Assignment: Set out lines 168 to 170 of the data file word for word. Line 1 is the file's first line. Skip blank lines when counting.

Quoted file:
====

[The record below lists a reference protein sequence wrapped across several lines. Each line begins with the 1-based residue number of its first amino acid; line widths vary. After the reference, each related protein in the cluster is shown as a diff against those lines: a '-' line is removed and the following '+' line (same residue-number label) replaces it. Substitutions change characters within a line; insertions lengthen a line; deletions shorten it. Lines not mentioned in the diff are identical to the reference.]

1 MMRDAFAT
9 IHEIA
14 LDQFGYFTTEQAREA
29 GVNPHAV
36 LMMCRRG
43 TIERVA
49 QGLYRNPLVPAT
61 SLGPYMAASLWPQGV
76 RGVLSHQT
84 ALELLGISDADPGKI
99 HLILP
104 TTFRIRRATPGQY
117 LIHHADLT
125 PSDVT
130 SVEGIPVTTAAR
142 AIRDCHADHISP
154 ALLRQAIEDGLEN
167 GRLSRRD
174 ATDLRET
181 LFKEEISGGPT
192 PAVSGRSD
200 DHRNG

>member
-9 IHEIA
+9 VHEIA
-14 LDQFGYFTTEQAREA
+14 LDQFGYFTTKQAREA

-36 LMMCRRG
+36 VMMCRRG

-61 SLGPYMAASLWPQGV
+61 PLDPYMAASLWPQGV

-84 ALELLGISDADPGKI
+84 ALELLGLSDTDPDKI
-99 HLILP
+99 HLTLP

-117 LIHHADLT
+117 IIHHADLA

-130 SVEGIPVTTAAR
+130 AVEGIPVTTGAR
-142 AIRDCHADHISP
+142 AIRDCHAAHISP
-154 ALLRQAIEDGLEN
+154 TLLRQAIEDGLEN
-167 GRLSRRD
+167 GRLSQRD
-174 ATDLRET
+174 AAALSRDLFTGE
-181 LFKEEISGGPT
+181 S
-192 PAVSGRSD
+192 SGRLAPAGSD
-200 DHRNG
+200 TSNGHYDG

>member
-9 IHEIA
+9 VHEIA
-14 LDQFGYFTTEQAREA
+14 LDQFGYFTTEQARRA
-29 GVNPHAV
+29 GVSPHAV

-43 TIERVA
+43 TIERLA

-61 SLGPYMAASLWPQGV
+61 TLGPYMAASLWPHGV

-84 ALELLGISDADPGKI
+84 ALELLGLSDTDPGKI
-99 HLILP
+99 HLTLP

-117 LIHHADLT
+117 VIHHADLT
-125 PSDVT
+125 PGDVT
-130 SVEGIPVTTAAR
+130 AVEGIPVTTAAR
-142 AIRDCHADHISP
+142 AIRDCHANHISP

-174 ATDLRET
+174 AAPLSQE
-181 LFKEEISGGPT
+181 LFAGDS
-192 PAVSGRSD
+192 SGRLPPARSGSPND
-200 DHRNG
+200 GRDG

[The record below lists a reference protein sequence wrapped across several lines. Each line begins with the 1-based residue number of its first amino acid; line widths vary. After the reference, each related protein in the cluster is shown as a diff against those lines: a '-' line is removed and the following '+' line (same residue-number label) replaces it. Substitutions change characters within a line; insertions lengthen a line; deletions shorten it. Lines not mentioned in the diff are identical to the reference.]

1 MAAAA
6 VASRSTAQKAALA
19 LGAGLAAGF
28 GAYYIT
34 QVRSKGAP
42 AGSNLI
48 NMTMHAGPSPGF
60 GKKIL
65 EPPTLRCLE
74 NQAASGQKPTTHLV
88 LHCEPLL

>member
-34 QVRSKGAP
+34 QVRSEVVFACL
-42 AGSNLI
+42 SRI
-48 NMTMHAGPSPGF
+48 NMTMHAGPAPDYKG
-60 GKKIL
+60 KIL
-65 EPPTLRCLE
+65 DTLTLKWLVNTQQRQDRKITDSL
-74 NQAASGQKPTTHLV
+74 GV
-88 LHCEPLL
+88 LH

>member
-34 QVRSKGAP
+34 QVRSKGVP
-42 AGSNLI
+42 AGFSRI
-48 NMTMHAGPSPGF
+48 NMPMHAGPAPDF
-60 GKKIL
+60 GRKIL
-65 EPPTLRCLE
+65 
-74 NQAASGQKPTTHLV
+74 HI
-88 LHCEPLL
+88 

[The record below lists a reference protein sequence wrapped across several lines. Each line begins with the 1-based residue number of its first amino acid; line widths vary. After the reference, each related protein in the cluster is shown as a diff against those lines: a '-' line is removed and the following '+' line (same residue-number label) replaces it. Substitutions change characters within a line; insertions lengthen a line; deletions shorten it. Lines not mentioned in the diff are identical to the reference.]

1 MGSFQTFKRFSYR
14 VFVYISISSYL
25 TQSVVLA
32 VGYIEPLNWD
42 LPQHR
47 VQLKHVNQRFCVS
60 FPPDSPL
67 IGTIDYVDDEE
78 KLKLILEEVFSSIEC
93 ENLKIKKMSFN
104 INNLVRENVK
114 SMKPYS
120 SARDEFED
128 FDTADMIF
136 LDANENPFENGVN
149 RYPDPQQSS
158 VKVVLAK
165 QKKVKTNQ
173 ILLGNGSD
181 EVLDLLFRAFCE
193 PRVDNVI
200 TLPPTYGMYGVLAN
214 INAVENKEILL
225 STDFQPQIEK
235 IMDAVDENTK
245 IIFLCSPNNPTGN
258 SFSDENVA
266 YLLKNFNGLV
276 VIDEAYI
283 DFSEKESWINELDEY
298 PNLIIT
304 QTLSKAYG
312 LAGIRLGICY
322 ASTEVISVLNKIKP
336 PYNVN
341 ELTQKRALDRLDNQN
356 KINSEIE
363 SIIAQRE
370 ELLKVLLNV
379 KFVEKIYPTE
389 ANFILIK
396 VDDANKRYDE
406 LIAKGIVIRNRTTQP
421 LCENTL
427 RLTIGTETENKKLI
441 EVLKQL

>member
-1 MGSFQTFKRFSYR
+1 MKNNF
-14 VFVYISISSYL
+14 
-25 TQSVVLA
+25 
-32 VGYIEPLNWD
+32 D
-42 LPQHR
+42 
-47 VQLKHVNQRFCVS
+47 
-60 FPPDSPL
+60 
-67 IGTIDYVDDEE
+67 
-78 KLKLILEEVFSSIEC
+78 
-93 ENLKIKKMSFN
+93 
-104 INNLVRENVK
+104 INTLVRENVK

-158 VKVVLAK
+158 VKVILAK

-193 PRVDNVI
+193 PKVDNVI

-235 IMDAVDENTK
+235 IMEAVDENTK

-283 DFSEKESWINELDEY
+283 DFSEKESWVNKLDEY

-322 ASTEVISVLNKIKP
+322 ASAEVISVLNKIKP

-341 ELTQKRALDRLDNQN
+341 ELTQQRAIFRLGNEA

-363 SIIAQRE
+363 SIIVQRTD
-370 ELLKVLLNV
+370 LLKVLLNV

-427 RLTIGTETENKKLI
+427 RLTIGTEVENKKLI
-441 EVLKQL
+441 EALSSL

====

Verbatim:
379 KFVEKIYPTE
389 ANFILIK
396 VDDANKRYDE